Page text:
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Rampaging nationalism

Amulya Ganguli |


Barack Obama’s prediction of a “meaner, harsher, more troubled world” because of the rise of white supremacists is coming true. Both in the US and in Britain, there has been an uncommon spurt in recent months of hate crimes against immigrants following Donald Trump’s election as the US President and in post-Brexit Britain. According to the Southern Poverty Law Center in the US, “hate activity” after Trump’s ascent to power has been above pre-election levels. In Britain, the London metropolitan police noted a “horrible spike” in hate crimes following the referendum on Britain remaining in the European Union while there was a 41 per cent increase in England and Wales, according to official figures.

The targeting of “aliens” by the ultra-nationalists is the primary distinguishing feature of the present-day “troubled world” apart, of course, from the threat posed by radical Islamists. The  jihadis are responsible, however, for arousing the wrath of the white chauvinists in the US, Britain and other European countries against Muslims in general, and also against any person of “colour”, irrespective of his or her religion, along with even the white immigrants from Poland and elsewhere who take away the jobs of the locals.

“Get out of my country” is the war cry of the uber-nationalists against the outsiders. This was the dire threat uttered by the former US Navy employee against the Indian technologist, Srinivas Kuchibhotia, when shooting him dead in Kansas. The White House has refused to see any link between the crime and Trump’s anti-immigration rhetoric although the President has belatedly condemned the killing.

However, the disinclination to discern any connection between the hate crime and Trump’s speeches is understandable because the President’s success is almost totally based on whipping up such nativist sentiments among his supporters in the disaffected white communities whose employment prospects have been hurt by globalization. 

Insularity is currently the cornerstone of all Alt-Right parties in Europe, which are gaining ground by exploiting the resentment against and fear of Muslims. There is also apprehension about the immigrants eroding the local culture. Britain, too, is proving to be no different although 48 per cent of the people opposed Brexit. The reason is that hate has its own momentum. Even before the referendum, a promising politician of the Labour Party, Jo Cox, was killed by a man shouting “put Britain first”.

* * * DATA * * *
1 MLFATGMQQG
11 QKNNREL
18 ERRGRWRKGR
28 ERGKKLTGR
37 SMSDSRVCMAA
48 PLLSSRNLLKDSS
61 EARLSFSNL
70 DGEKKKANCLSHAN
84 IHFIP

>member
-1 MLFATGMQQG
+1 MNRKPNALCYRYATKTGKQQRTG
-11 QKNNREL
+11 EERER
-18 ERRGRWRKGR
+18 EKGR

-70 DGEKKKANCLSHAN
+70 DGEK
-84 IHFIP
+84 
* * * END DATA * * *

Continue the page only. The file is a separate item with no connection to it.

But it is not only the West which is experiencing the violent expression of parochialism. India, too, has seen campaigns by the BJP and its allied organizations, which have included the imposition of their fetishes about beef in their agenda. So passionate is their abhorrence of the consumption of beef that they killed a Muslim householder near Delhi on the suspicion that he and his family were eating the forbidden meat. Muslim transporters of cattle have also been beaten up or killed by saffron activists while a group of Dalits was lynched in Gujarat for skinning a cow.

One can also hear the angry warning, “get out of my country”, in the BJP minister, Mukhtar Abbas Naqvi’s threatening advice to beef-eaters to go to Pakistan; and in Maharashtra chief minister Devendra Fadnavis’s belief that those who do not chant, Bharat Mata ki Jai, have no place in India. The intimidatory tactics of the Akhil Bharatiya Vidyarthi Parishad (ABVP), the saffron brotherhood’s student body, against those it considers anti-nationals is another example of self-appointed and officially-sponsored patriots running amok.

The ABVP recently ensured the cancelling of a seminar in Delhi’s Ramjas College by clashing with Leftist student groups over the participation of two Left-leaning students from Jawaharlal Nehru University and compelled another college to call off a theatre festival because of the allegedly anti-national content of some of the plays. Now, finance minister Arun Jaitley, who started his political career in the ABVP, has muddied the waters by saying that the opponents of the saffron student body constitute an “alliance of subversion”. As is known, the Narendra Modi government has been using the British-era sedition law against the suspects of subversion.

However, the saving grace of democracy is its incompatibility with violence. Just as Modi has silenced the ghar wapsi and love jihad brigades and has stopped the attacks on churches, it is not impossible that he will send a discreet message to the saffron students to cool down. The RSS chief, Mohan Bhagwat’s rather surprising admonition of those who judge the patriotism of others doosre ki bhakti naapne ka adhikar kisiko nahin hai ~ is apparently a hint in the direction of restoring sanity.

In America and Britain, too, the “horrible spike” in violence against the fabled Other cannot but worry the Republicans and Conservatives. The death of the Indian techie in Kansas is also bound to induce second thoughts about Trump among the saffronites in India who were happy with his anti-Muslim outlook. Now, they will realize that hate cannot be channelled in one direction only.

The writer is a former Assistant Editor of The Statesman